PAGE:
U.S. officials say they aren't having any luck getting Chinese drywall manufacturers to own up to the tainted product.
Inez Tenenbaum, chairman of the U.S. Consumer Product Safety Commission, told Reuters and other media Monday that 13 makers of the drywall have not “come to the table to discuss our scientific findings and what, if any, they think their responsibility is to the American homeowner."
Thousands of homes in Florida and across the Southeast have been plagued with the defective drywall, which corrodes metals, produces a foul smell and causes electrical and other problems.
Homeowners also say the drywall makes them sick, though government testing has not established a link between the drywall and any health risks.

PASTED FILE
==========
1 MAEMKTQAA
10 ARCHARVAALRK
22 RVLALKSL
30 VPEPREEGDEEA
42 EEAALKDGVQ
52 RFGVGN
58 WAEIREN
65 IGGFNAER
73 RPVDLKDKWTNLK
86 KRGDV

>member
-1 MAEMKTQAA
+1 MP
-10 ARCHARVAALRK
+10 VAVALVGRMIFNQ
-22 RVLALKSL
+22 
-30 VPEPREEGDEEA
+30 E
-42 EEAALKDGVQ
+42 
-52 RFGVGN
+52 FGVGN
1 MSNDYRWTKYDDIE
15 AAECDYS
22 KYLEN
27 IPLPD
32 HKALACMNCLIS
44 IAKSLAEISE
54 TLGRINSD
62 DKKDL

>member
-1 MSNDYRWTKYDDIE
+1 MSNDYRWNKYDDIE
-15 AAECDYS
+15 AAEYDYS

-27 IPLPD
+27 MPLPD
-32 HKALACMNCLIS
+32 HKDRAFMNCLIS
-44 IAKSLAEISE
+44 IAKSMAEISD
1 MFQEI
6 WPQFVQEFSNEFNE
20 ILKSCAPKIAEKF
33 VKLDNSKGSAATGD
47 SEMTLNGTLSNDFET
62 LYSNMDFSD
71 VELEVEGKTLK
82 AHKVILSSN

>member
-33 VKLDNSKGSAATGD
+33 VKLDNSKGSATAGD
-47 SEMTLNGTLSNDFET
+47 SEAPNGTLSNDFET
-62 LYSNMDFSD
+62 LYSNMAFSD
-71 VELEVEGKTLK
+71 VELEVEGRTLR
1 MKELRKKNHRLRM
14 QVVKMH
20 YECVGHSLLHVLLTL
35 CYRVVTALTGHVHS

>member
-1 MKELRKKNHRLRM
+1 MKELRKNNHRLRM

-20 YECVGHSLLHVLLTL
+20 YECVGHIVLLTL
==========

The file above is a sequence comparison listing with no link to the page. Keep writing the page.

In October, Knauf Plasterboard Tianjin, one of the largest makers of the problem drywall, announced the start of a pilot program to repair hundreds of homes. The program does not help homeowners whose drywall came from companies other than Knauf. Some of those Chinese firms have ignored U.S. lawsuits.